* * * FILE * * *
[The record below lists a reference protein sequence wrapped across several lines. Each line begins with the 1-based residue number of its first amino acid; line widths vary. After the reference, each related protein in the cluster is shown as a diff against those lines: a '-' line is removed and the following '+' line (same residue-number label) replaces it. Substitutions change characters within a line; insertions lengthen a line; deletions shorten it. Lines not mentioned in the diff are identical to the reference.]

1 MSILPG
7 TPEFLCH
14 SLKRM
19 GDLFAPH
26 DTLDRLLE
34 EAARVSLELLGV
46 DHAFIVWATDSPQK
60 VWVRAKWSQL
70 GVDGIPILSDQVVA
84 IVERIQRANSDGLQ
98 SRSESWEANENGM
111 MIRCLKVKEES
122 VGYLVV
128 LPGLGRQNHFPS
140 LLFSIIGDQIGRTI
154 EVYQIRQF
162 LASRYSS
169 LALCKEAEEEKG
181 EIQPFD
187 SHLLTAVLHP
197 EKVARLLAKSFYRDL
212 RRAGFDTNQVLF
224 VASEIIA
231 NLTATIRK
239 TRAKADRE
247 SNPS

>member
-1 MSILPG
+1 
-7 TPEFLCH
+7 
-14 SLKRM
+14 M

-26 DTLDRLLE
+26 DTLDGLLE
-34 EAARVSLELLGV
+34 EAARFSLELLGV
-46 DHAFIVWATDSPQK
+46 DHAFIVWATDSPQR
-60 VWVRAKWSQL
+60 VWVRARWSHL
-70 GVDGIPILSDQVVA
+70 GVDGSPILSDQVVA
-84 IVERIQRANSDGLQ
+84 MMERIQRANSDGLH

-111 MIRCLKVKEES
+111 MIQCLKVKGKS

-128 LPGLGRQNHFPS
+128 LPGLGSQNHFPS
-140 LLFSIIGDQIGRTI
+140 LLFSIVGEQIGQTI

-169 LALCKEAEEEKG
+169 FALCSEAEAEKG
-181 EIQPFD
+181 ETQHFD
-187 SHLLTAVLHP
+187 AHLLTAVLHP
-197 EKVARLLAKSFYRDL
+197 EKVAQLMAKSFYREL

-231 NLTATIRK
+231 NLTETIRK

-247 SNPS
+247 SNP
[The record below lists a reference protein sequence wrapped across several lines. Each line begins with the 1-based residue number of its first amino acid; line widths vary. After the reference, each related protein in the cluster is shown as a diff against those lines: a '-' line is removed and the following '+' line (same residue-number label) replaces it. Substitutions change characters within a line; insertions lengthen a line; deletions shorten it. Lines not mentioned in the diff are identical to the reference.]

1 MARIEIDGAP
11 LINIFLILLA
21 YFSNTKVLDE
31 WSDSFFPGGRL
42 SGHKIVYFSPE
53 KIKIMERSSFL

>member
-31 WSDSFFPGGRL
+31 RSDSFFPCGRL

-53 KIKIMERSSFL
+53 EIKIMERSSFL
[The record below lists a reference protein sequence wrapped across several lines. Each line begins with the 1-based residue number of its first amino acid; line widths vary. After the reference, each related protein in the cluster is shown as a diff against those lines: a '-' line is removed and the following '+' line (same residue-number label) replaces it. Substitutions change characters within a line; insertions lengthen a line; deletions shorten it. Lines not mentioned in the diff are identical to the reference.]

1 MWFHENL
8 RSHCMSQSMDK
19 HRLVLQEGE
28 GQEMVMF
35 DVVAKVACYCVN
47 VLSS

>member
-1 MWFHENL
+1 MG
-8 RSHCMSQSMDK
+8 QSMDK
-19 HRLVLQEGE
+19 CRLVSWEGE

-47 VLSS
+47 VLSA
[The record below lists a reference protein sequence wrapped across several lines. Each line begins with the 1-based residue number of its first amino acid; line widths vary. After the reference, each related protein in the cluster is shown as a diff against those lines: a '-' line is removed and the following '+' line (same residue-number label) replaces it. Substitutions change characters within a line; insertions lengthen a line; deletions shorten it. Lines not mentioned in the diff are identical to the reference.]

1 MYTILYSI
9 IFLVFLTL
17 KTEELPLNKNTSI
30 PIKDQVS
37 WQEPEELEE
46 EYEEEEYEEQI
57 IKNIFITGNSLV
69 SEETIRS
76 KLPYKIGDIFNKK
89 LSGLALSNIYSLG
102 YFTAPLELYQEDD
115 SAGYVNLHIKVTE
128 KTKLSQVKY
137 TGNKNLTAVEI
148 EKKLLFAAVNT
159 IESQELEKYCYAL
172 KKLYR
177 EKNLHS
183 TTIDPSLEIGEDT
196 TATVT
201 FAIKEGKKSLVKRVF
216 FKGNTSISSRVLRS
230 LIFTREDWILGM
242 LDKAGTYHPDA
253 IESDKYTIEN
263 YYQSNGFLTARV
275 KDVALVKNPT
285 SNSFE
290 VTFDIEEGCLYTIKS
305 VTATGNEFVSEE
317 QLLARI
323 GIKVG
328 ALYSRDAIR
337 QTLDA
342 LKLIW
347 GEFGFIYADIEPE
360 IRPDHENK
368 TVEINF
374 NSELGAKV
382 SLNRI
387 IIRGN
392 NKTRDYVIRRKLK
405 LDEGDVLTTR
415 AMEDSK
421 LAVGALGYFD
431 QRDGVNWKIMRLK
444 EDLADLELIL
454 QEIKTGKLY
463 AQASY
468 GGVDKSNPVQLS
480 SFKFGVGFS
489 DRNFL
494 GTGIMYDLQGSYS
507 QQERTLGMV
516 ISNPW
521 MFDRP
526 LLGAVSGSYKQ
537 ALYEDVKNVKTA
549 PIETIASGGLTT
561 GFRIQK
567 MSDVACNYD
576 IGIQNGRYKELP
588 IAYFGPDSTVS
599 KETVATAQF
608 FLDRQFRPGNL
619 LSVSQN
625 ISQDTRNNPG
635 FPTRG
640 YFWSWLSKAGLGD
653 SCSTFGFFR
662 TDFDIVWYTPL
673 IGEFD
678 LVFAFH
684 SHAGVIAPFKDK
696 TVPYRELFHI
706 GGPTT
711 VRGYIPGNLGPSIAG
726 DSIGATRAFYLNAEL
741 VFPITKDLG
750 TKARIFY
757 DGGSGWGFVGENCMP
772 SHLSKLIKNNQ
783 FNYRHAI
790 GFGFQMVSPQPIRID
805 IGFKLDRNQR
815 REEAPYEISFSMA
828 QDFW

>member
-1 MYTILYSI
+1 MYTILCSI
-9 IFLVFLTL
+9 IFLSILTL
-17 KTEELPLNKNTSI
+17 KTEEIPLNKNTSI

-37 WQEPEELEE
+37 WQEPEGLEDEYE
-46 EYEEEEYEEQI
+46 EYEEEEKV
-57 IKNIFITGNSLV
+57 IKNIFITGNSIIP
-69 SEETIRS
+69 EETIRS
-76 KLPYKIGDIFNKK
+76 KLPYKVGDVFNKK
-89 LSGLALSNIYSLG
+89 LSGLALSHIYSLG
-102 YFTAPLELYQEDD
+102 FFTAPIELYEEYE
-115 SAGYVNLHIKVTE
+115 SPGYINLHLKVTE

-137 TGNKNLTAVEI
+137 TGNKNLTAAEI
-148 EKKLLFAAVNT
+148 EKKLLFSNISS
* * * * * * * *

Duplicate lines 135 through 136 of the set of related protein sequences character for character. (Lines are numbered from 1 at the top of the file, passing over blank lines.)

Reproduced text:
392 NKTRDYVIRRKLK
405 LDEGDVLTTR